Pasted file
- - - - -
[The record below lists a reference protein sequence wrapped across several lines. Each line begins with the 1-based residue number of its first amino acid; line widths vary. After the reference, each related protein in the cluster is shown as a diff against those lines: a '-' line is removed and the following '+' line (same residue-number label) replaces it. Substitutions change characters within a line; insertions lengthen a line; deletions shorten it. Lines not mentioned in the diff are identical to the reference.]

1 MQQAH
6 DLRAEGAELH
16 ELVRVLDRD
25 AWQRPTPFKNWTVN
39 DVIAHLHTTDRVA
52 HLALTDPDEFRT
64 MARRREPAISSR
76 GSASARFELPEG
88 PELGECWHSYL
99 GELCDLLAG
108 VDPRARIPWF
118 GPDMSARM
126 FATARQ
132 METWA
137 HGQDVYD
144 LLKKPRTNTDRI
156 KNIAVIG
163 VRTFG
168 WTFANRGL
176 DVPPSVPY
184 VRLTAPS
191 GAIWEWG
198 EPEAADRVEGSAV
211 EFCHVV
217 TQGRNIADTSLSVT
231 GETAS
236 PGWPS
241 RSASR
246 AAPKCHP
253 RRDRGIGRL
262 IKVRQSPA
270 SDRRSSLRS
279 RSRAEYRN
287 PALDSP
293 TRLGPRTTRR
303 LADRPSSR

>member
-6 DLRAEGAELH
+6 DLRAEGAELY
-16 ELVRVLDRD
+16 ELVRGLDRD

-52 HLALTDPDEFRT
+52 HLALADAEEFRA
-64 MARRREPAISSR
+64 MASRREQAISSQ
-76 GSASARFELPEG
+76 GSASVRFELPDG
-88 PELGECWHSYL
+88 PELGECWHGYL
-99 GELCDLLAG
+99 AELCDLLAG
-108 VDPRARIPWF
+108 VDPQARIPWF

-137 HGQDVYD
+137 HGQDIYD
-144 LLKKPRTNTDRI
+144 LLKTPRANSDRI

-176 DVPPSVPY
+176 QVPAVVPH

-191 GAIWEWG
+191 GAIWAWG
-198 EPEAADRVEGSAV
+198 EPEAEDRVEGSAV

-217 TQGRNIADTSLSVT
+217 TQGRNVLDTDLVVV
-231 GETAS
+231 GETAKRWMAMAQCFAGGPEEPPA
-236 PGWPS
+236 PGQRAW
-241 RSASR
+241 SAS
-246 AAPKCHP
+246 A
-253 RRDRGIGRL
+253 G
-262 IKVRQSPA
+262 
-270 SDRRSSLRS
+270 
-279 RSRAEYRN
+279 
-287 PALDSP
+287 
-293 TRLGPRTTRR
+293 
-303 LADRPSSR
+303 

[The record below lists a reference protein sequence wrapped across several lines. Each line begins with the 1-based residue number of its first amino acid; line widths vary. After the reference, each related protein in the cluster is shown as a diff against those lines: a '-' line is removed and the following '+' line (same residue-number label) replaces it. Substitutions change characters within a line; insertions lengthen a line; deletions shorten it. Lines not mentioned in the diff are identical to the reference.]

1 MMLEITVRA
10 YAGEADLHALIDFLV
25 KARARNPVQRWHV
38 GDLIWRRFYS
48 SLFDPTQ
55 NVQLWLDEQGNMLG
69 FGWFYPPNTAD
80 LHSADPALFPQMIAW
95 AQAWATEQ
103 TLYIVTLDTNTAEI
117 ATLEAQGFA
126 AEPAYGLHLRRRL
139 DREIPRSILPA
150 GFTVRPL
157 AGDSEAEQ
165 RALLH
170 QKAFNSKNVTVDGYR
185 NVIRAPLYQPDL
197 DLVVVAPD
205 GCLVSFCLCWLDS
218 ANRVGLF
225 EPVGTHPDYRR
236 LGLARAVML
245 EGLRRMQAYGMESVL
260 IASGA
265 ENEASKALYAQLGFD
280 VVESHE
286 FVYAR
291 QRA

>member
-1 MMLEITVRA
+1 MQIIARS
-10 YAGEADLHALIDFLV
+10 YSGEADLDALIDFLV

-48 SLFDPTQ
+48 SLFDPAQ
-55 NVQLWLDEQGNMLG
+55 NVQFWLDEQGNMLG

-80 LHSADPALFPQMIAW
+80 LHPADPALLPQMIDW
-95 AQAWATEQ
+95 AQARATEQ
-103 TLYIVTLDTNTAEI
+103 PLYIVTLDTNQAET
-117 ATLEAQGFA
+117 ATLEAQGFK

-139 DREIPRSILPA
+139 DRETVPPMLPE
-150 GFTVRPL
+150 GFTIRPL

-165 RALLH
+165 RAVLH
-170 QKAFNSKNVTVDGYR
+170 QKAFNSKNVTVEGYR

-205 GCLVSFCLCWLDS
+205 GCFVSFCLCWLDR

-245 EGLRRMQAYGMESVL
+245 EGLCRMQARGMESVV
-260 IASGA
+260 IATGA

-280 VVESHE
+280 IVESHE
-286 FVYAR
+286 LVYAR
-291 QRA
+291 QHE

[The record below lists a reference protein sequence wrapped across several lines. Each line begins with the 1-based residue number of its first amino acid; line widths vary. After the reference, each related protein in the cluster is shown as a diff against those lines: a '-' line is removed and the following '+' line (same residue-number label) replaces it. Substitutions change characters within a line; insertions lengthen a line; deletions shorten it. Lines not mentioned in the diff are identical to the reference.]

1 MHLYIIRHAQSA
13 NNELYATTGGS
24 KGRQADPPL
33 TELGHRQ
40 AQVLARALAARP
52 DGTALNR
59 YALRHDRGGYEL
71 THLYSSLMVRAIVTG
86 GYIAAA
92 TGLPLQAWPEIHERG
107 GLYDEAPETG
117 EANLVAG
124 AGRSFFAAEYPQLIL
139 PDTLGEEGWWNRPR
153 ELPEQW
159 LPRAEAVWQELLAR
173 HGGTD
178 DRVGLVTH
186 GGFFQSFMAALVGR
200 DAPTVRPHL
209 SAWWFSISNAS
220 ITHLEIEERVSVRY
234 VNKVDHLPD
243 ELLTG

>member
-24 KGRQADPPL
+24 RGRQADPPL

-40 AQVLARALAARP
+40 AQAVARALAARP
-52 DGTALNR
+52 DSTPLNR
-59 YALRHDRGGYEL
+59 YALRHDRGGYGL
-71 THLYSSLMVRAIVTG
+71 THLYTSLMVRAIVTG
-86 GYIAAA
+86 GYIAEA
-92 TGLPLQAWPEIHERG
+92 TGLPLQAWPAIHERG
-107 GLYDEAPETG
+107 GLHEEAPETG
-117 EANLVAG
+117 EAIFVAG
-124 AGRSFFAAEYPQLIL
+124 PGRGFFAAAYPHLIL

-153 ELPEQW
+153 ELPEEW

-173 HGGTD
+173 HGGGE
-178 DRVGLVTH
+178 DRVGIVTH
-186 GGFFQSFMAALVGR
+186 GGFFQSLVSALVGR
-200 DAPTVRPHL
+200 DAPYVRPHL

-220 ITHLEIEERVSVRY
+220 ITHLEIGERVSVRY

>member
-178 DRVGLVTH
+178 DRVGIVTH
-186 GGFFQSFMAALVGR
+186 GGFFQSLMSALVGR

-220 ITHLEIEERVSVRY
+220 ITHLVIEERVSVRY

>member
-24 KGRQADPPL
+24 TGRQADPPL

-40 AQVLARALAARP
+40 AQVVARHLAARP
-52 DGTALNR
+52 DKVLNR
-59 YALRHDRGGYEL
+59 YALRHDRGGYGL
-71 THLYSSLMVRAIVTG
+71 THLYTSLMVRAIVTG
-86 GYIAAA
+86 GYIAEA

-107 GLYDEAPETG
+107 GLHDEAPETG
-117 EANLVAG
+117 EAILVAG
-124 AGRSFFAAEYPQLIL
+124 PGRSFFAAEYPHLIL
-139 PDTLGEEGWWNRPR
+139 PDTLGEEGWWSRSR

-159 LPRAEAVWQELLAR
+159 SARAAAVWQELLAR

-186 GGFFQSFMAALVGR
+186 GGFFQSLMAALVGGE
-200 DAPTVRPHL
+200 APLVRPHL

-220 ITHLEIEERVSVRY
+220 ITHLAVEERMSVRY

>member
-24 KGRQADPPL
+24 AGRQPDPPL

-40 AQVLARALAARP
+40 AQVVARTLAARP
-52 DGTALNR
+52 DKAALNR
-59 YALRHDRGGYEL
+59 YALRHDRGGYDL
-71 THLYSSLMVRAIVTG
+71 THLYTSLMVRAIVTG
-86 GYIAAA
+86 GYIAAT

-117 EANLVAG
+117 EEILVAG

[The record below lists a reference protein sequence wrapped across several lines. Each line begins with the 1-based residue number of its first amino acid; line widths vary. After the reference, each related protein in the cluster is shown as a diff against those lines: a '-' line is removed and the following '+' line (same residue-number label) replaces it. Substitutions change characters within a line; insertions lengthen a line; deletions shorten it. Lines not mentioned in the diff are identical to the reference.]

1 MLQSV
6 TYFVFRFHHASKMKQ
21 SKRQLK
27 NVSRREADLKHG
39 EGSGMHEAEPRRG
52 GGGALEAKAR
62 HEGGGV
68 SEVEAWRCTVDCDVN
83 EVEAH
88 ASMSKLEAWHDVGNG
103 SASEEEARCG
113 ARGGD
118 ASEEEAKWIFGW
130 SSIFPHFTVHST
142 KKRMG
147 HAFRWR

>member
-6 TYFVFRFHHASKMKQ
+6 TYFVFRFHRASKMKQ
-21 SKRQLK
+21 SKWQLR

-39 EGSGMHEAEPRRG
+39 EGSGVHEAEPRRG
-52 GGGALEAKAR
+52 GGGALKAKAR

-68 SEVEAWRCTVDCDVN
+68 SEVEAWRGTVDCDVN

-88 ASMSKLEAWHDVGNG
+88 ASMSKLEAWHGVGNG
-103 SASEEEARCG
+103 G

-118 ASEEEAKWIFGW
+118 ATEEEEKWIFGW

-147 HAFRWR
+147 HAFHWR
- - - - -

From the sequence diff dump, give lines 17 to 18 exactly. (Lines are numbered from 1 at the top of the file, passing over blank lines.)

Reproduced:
144 LLKKPRTNTDRI
156 KNIAVIG